Subscribe

Sign up for free

  • Get quick access to your favorite articles

  • Manage alerts on breaking news and favorite drivers

  • Make your voice heard with article commenting.

Autosport Plus

Discover premium content
Subscribe
Formula 1 Monaco GP

F1 discussing new team $600 million dilution fund formula

Formula 1 is discussing the idea of a new $600 million dilution fund format for new teams as part of the next Concorde Agreement, Autosport has learned.

Max Verstappen, Red Bull Racing RB20, Lando Norris, McLaren MCL38, Charles Leclerc, Ferrari SF-24, Carlos Sainz, Ferrari SF-24

Discussions have begun between teams and F1’s commercial rights holder about the terms of a new Concorde Agreement deal that will define how the series is run from 2026.

The document includes all the key commercial aspects of F1, including prize money and, as Autosport revealed last week, a move to cap Ferrari’s historic extra bonus payment.

Sources have revealed that one other change being looked at is how the dilution fund for new teams is implemented, which comes against the backdrop of the Andretti Global organisation pushing hard to secure an entry.

The dilution fund is an extra payment that a new entrant must pay to join the grid, and helps offset any loss that current competitors would face from needing to share their commercial rights income with an extra 11th team rather than it being split between 10 competitors.

In the previous Concorde Agreement, it had been agreed that the dilution fund would be a straight $200 million payment that would be shared among the current outfits.

But this figure had been settled on when F1 was not in such rude financial health and, based on grand prix racing’s current commercial strength, it was widely viewed as not being enough to offset any losses that teams would face.

That is why a fresh format is being looked at for the next Concorde Agreement.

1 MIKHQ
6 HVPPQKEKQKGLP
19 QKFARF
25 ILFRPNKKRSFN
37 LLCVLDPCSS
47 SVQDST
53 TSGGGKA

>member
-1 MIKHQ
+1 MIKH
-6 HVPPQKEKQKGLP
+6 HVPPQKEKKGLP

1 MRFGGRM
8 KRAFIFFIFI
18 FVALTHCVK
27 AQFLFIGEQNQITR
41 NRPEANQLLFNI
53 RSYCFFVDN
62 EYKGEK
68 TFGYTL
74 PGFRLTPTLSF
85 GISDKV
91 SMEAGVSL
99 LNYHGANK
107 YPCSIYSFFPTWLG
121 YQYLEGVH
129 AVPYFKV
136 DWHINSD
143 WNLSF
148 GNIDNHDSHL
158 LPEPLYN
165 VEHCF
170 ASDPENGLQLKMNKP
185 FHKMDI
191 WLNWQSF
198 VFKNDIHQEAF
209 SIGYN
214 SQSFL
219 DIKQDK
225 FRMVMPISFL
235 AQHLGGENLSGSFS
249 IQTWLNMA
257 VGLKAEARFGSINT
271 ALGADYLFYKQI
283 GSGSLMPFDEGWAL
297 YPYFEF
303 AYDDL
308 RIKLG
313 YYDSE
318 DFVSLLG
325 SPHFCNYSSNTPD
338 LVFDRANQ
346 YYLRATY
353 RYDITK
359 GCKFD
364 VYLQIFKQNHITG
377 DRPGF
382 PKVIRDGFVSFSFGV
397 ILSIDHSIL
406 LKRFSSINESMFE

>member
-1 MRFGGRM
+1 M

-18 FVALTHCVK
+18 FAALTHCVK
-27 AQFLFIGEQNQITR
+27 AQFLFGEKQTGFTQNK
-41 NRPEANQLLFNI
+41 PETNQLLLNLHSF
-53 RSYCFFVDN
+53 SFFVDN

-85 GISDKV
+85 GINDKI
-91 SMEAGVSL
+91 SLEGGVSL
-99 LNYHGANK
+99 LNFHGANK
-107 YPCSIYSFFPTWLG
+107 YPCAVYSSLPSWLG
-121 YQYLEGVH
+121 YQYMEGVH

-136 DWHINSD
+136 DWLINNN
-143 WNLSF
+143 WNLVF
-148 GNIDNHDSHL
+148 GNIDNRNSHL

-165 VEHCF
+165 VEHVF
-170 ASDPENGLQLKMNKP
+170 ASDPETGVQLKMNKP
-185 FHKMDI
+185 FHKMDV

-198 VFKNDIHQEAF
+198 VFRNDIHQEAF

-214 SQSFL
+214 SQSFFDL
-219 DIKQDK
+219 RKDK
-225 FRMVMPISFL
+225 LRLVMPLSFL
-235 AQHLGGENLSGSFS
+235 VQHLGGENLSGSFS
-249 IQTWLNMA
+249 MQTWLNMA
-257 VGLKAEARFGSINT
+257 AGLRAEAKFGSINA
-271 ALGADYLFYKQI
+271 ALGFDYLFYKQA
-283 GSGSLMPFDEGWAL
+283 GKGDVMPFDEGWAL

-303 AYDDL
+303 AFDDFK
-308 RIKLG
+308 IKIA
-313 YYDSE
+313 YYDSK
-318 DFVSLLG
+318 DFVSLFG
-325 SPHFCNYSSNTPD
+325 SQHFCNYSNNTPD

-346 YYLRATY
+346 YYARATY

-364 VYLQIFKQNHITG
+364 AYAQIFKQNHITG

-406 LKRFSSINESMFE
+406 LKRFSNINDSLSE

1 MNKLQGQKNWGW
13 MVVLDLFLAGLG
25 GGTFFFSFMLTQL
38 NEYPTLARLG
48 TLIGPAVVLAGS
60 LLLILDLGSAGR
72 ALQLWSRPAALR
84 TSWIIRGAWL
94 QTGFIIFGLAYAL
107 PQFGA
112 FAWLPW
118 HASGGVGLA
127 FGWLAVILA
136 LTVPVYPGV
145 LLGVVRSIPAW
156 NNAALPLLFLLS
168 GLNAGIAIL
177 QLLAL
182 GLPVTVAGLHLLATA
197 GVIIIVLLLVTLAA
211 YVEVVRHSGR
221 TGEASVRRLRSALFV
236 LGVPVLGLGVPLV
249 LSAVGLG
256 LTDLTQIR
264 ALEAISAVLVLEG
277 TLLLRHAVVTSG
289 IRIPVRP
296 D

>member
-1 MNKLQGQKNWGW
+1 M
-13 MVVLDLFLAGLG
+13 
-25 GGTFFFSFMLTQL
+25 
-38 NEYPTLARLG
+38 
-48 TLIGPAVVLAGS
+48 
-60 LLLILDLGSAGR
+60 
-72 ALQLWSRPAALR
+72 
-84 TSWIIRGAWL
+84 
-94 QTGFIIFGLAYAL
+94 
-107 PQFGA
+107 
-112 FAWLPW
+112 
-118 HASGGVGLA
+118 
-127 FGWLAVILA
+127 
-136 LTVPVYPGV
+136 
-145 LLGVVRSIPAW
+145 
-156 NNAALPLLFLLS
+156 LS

Autosport has learned that as part of the draft proposals sent to teams as a starting point for the Concorde Agreement discussion, a new dilution fund idea has been proposed.

Rather than it being a set figure, a formula has been proposed that will work to compensate the current competitors over a set period – believed to be five years.

It is understood that the initial figure that has been proposed totals the equivalent of $600 million for a team that wants to join in 2026, rising to $700 million from 2028.

Included in this is an additional stipulation that a new team will not earn the right to any prize money for the first year it races in F1.

The figure is high and, for an ambitious entrant like Andretti, it could prompt it to rethink whether or not it should start with a clean slate or if it should look at purchasing one of the current competitors.

Speaking at the Monaco Grand Prix, Red Bull team boss Christian Horner said he welcomed the idea of Andretti coming to F1, but felt it should perhaps look at taking over somebody.

“I think Andretti has great racing heritage,” said Horner. “Mario is a legend of the sport. And of course, Cadillac, a huge automotive manufacturer from the US.

“Formula 1 have said in 2028, if they were to come with their own engine, they would obviously, I think, review it. But in addition to that, if Andretti were to want to come, a little like Audi acquired Sauber, to protect the current franchise and stability that we have in the sport, then obviously their best route to goal is to acquire one of the existing teams.”

Be part of the Autosport community

Join the conversation
Previous article Red Bull: Staff shouldn't "bear the brunt" of F1 cost cap changes
Next article Why risk still trumps tyre temps in Monaco's F1 pole fight

Top Comments

There are no comments at the moment. Would you like to write one?

Sign up for free

  • Get quick access to your favorite articles

  • Manage alerts on breaking news and favorite drivers

  • Make your voice heard with article commenting.

Autosport Plus

Discover premium content
Subscribe